No money to fix patched up bridge

By Sean Hefferon
LAST month the Shire of Toodyay Council was to consider the approval of the reconstruction of bridge 4085, otherwise known as Slaughterhouse Bridge which is located on Toodyay West Road.

The timber bridge which was built in 1937 and spans Toodyay Brook is a single lane only 4.2 metres in width.

Unlike the Clackline Bridge also timber and built in 1935, the local bridge is not listed on the Heritage Council of Western Australia’s Register of Heritage Places.

The prospect of Bridge 4085 being rebuilt has been live since a 2021 report by Main Roads WA found “significant deterioration in the timber elements of the support structure of the bridge”.

In 2023 Main Roads advised the Shire of possible options to limit bridge loading and that design work had commenced to replace the bridge.

Emergency repairs to the bridge structure were then completed in late 2023 including placing several acrow props under the bridge and galvanised steel bands around the timber pylons.

After these repairs a nine-tonne load restriction was imposed and heavy vehicles above that weight are currently diverted to Julimar Road.

Feedback from a local farmer suggests that this diversion has had little effect on agriculture, however, he said a “few trucks for water or building supplies could present a problem”.

This diversion is in place for a temporary period and according to the Shire planning for a replacement bridge had progressed with Main Roads and in April 2024 bridge alignment options were discussed with councillors.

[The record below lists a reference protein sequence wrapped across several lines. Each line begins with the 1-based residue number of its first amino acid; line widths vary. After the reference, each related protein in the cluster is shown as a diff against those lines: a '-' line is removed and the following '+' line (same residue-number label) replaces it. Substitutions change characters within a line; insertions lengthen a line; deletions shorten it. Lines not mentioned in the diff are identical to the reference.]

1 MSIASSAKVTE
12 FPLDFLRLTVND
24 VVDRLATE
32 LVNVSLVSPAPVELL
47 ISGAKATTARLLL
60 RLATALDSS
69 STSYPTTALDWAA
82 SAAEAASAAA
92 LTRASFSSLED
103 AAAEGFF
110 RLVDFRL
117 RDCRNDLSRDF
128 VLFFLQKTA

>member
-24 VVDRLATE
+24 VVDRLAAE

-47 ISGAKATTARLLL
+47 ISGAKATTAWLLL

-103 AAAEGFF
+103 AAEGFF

Minutes from the May council meeting state that “ Option 3 from the alignment study was proposed by Shire officers as the preferred alignment based on the minimising of land take required from adjacent private properties and a design speed limit of 70 kph”.

In addition, “two types of construction (for bridge replacement) were assessed – the precast concrete plank deck structure and the Unibridge steel structure”.

The minutes show the precast option is preferred due to lower maintenance costs.

A further design consideration discussed at the April meeting was the inclusion of a footpath to enable riders to cross the bridge safely, which would be expected to form part of the overall bridge replacement cost.

When the shire and Main Roads had commenced planning for the replacement of the bridge it was understood that the works would be funded entirely from the Australian Government’s Bridge Renewal program.

From 1 July 2024, the funding guidelines will change with the rollout of the Safer Local Roads and Infrastructure Program.

This new program requirement for bridge replacement on a local government road is that 80 percent of funding will be made by the Federal Government with the remaining 20 per cent being funded by the local authority.

This change to funding arrangements had been foreshadowed by Main Roads in recent correspondence to the shire.

Given an estimated bridge replacement cost of between six and eight million dollars, these new arrangements will require the shire to fund between 1.2 to 1.6 million dollars of the costs.

Funding capacity is limited and the May council minutes state: “The Shire of Toodyay will not have the capacity to fund 20 per cent of the bridge reconstruction cost and hence will need to seek funding from other sources” and further, “the financial risk to the shire is
significant as the bridge must be replaced”.

To put the above costs into perspective, the local government’s 2023/24 budget shows a
rate revenue of 7.6 million dollars and a total
budget of 10.25 million dollars.
Due to the change in funding requirements,
the Toodyay Council voted to defer a decision
on the replacement of Slaughterhouse Bridge
pending further clarification regarding
funding options.
It is unclear when the matter will be
brought back to the council for consideration
and in the interim Toodyay locals will be left
with a bridge that “must be replaced” – at
some point.
According to Tabitha Bateman, Acting CEO
for the Shire of Toodyay, the replacement
of Slaughterhouse Bridge is more than 12 months away.